In Suit For Damages, Ad Valorem Court Fees Is Payable On Amount Of Damages Claimed - Supreme Court
A two-judge bench of Justice Dinesh Maheshwari and Justice Vikram Nath while placing reliance on various precedents has held that in a suit for damages, ad valorem Court-fees would be payable on the amount of damages claimed.
Respondent - Plaintiff had retired as DDPO and was the youngest freedom fighter in the Quit India Movement but he was denied a certificate of 'Freedom Fighter' by the authorities due to which his grandson could not claim the benefits of the same. He filed two Writ Petitions before the Chandigarh High Court against the non-issuance of the certificate out of which one was allowed and the other was disposed of.
Later he filed a suit for compensation for the damages which he had to suffer due to litigation, losses suffered by his grandson, and the mental tensions which he had to face. The amount of damages claimed in the plaint was estimated to be Rs. 20 Lakhs.
The valuation of the suit both for the purpose of court fees and jurisdiction was fixed at more than Rs.20 lakhs but court fees of Rs.50/- were affixed relying upon the judgment of Punjab & Haryana High Court, Ajit Singh Kohar Vs. Shashi Kant allowed the petitioner to pay the court fee on the sum to be adjudicated as damages by the lower court in due course of time, but not at the initial stage. On an application under Order VII Rule 11 by the appellants, the Trial Court directed the respondent to file the court fee on the amount of Rs. 20 Lakh as claimed.
Later a revision petition preferred by the respondent under Section 115 of CPC was allowed by the High Court which reversed the order of the Trial Court and rejected the application under Order VII Rule 11 CPC.
Appellants were represented by Ms. Uttara Babbar, Advocate, and on behalf of the respondent- Shri Abhimanyu Tiwari, Advocate appeared before the Apex Court.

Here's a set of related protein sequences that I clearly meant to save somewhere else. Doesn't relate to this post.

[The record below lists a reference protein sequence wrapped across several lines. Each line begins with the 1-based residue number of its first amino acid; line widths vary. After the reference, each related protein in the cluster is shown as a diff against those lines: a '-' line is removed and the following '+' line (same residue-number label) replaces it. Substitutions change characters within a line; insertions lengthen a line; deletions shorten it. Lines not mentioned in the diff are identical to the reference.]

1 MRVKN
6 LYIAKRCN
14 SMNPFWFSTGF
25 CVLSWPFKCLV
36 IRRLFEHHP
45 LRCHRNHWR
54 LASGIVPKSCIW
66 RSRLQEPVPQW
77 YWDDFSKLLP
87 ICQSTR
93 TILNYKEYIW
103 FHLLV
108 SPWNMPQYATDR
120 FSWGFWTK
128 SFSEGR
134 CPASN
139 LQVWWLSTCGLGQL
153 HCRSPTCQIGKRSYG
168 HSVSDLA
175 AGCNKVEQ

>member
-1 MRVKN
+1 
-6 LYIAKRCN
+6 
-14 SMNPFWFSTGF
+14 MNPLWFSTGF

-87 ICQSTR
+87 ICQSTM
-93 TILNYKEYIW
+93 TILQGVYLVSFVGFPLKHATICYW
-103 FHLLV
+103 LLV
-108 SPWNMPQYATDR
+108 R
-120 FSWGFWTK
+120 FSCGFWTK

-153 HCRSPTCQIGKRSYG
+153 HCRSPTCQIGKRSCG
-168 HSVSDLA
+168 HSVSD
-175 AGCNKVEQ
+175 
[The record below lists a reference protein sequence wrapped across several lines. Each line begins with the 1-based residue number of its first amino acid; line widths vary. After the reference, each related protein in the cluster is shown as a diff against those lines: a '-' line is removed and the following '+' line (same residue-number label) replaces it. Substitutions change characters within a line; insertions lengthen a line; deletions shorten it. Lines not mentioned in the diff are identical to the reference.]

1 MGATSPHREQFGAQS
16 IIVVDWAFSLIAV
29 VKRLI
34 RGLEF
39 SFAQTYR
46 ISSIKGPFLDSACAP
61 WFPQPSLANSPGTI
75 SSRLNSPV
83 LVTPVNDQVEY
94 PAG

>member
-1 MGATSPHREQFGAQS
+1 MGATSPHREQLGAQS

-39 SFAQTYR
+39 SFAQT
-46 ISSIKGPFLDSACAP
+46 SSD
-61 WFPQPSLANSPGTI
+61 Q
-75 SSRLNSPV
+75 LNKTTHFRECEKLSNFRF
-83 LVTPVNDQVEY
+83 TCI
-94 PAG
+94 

The issue which dealt with by the Court was -
Whether the suit in question as framed was a money suit for compensation/damages falling under Clause (i) of Section 7 or was a suit falling in any of the categories specified in clause (iv) of Section 7 of the Court Fees Act.
In this context, the Bench held, "It is only with respect to the category of suits specified in clause (iv) of Section 7 of the Act that the plaintiff has the liberty of stating in the plaint the amount at which relief is valued and Court-fees would be payable on the said amount. Liberty given under clause (iv) to the specific suits of six categories is not available to the suits falling under any other clause, be it (i), (ii), (iii) etc. Once the suit in question was a money suit for compensation and damages falling under clause (i) of Section 7 of the Act, ad valorem Court-fees would be payable on the amount claimed."
The Supreme Court after referring to Section 7 of the Act in detail held that the suit had to be considered as a money suit for compensation/damages under clause (i) of section 7 and not falling under any categories of clause (iv) of Section 7 of the Court Fees Act.
The Bench additionally noted that in this case, the Respondent had not given a separate valuation for relief sought, and rightly so, as it had no liberty and right to give a different valuation than what was being actually claimed.
Supreme Court finally held that the valuation for the purposes of jurisdiction and relief has to be the same in the money suits falling under category 7(i). It was only in category of suits covered by Clause (iv) of Section 7 that there could be two different valuations for the purposes of jurisdiction and for relief sought. In this context, the Court added -
"The valuation for the purposes of jurisdiction and relief has to be the same in the money suits falling under category 7(i). It was only in category of suits covered by Clause (iv) of Section 7 that there could be two different valuations for the purposes of jurisdiction and for relief sought."
The Court referred to the judgments on which the Appellants had placed reliance on Ranjit Kaur vs. PSEB and Manjeet Singh vs. Beant Sharma, where it was held that in a suit for damages, ad valorem Court-fees would be payable on the amount of the damages claimed.
Accordingly, the Court held that High Court fell into error in setting aside the order passed by Trial Court whereby it had granted time to the plaintiff-respondent to make good the Court-fees within a particular period failing which the plaint would stand rejected.
Thus, the Court allowed the appeal and set aside the impugned order of the High Court and restored the order of the Trial Court directing the Respondent to pay the Court fee on the valuation of Rs. 20 lacs.
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